Since I was running the relatively safe bike path I decided to bring my i-pod – while not a replacement for my teammates it definitely helped prevent boredom and provided some extra energy when needed. I listened to some This American Life and what turned out to be the greatest running soundtrack ever (for me anyway) – the Ettes, Look at Life Again Soon. Here’s my appropriately named theme song for training:

The Ettes – Marathon from Alexandro Silver Duran on Vimeo.

The whole album is super-catchy and sets a good pace for how I run. Check it out!

Now, the bike path slopes up toward Lexington, where I was headed, and is a downhill slope back to Arlington, so I wasn’t too concerned about my time as I chugged along. I was pretty sure I could make it up on the way back. However, as I passed Lexington Center and started looking for the playground that was my indicator to turn around, I started getting a little concerned. My time was egregiously bad. Finally, I hit the highway at 1.5 hours and decided that had to be close enough. After all I wanted to be home before dark!

Well, you can probably guess what happened. The play area, as it turns out, is not as close to the bike path as it seems on the map. Add to that the fact that the last road before the turnaround is NOT marked as Bedford Road, and I overshot. Not by much, but enough that rather than 14, I have now run my greatest distance with 15 miles! So I guess I’m ready for next week. And my time, while not exactly on fire, wasn’t too bad.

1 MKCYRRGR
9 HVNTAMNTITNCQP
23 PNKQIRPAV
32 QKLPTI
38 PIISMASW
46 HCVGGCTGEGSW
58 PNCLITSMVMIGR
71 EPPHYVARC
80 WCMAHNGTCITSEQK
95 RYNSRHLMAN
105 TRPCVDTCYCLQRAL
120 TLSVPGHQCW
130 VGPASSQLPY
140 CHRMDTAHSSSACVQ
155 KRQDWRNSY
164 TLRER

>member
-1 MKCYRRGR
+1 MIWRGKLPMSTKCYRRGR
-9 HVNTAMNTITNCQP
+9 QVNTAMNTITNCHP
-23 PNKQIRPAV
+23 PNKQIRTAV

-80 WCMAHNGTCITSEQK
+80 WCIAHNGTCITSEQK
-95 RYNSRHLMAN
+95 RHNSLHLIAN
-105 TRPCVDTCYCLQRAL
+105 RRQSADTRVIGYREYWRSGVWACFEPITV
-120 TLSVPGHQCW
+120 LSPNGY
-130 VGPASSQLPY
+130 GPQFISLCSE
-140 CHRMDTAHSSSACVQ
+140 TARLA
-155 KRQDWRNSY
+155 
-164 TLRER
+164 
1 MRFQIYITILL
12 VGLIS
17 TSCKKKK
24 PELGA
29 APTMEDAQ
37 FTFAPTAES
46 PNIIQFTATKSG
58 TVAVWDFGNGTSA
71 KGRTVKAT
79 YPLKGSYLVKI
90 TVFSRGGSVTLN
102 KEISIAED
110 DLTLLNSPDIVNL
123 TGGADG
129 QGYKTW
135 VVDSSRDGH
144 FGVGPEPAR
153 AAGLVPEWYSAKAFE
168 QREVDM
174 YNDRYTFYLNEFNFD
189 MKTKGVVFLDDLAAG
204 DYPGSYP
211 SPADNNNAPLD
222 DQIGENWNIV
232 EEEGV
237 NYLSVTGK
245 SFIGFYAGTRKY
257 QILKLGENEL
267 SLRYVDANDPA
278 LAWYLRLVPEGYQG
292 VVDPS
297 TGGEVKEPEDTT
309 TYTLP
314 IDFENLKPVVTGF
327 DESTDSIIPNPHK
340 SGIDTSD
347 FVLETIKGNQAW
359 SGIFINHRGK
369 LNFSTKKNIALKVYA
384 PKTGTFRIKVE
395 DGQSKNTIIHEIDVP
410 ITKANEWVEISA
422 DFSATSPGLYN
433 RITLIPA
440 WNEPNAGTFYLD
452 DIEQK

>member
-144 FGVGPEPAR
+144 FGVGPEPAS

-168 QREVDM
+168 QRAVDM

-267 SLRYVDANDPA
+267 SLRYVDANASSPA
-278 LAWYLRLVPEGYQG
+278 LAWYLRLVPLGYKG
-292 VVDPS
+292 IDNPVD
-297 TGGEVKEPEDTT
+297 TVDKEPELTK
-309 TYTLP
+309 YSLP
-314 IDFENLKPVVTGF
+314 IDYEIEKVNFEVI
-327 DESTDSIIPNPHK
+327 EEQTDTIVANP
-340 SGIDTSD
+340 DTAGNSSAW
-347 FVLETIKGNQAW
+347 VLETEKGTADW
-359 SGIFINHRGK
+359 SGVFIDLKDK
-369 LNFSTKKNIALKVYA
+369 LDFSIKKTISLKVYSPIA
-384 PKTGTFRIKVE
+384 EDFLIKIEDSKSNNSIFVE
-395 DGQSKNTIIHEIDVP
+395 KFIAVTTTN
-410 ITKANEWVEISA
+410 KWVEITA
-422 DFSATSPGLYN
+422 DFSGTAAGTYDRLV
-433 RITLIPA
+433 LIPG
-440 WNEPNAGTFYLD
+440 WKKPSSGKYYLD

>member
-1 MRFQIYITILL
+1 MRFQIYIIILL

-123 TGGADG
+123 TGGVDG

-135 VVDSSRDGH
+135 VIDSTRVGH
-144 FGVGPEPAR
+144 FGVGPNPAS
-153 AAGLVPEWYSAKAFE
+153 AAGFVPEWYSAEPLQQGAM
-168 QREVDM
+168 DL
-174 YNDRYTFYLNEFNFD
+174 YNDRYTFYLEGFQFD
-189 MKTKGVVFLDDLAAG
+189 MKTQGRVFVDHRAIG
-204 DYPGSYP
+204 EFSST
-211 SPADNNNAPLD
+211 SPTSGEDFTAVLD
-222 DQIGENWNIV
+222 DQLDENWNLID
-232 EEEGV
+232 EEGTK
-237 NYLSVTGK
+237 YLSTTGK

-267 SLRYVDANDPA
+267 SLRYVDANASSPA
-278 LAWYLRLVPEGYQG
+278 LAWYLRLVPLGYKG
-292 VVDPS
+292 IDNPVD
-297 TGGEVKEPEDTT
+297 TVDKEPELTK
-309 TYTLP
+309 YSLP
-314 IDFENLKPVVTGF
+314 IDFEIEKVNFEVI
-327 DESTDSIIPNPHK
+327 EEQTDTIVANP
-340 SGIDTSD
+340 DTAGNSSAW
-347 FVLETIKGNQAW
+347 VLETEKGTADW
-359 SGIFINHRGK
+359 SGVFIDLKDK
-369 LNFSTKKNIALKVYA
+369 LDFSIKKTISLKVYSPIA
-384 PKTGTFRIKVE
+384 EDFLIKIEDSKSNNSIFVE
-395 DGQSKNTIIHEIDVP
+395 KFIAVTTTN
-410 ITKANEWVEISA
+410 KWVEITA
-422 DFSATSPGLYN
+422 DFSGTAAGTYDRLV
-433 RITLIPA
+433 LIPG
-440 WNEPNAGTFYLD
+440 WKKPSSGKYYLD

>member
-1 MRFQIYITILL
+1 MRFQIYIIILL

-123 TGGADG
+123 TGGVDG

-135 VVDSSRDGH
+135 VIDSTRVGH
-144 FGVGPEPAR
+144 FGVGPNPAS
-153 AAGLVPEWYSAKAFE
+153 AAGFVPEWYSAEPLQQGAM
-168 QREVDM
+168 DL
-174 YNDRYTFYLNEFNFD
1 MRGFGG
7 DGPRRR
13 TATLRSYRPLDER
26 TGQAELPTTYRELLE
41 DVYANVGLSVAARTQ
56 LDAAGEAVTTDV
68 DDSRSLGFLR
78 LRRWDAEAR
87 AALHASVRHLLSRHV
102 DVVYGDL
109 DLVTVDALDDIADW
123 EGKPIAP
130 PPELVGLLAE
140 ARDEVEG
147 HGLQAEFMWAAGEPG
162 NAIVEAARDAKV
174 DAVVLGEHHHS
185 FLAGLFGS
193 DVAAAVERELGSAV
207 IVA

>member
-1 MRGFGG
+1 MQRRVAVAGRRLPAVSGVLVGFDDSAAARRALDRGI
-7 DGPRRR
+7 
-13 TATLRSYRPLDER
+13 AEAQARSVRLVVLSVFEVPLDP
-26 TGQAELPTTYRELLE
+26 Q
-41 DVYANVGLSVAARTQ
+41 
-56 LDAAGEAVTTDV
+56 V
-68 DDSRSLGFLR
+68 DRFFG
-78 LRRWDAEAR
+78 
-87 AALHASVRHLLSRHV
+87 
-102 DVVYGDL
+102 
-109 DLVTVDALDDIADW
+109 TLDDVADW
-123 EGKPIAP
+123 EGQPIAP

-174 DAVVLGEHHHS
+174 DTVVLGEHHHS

I know I’ve been a bit long-winded, but I must also mention that I think I’ve found a really good on-the-run food! I brought some dried cherries on this adventure and they were perfect! Loads of sugar for energy, compact, not at all messy, and soft enough to feel like I’m not going to choke. I ate a few handfuls every 45 minutes or so and felt great!

Finally, today’s my big fundraiser. Wish me luck!


3 responses to “Going The Distance

  1. Congrats on 15 miles! Hopefully you’ve already endured the worst possible running conditions and the weather will cooperate from here on out. Now it’s on to the fundraiser!

  2. wooooot! you killed that run! hurray for the fundraiser!

  3. Congrats on breaking through yet another wall!
    The fundraiser was a wonderful time. It’s especially nice when you’re helping a great cause while having fun.
    I always like to hear other people’s workout music soundtracks, as it sometimes gives me ideas on songs to add to my own mix. thanks for the link to the Ettes – Marathon video. Very cool paper animation. Unfortunately the video for my favorite workout song Garbage – Push It is more weird & creepy than fun. The song never fails to give me a little adrenaline boost and the lyrics are like having a trainer singing to me.